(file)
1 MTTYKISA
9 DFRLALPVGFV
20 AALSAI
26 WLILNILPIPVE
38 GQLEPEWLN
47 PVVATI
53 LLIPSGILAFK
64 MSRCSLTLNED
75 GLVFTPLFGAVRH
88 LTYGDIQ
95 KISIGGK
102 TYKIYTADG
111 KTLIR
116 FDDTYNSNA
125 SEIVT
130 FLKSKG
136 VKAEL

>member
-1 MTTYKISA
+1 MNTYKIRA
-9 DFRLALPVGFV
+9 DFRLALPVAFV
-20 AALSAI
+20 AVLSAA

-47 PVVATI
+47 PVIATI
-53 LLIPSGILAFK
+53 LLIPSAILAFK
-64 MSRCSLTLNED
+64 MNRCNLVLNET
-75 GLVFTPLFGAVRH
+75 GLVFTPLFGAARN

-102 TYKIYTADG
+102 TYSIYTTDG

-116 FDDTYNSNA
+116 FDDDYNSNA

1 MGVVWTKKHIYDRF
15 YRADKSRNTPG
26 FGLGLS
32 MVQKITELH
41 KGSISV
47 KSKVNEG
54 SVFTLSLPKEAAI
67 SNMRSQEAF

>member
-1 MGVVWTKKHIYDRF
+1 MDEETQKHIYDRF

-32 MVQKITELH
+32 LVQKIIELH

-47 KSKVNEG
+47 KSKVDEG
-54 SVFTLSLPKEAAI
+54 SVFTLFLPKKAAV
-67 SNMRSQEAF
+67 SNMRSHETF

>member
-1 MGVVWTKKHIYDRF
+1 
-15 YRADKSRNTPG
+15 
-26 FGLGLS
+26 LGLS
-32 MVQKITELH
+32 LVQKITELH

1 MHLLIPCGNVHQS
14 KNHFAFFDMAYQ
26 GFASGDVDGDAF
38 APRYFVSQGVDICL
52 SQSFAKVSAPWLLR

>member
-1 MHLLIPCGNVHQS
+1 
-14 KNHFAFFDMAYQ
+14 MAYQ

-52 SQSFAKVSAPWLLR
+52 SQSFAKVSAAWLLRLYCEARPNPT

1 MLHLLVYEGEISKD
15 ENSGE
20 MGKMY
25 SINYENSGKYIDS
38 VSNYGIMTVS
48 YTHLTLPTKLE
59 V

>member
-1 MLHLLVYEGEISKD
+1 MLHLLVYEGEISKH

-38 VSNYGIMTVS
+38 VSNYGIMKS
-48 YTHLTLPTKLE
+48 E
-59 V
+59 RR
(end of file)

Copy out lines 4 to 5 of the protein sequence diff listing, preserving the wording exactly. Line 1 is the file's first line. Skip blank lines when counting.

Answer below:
26 WLILNILPIPVE
38 GQLEPEWLN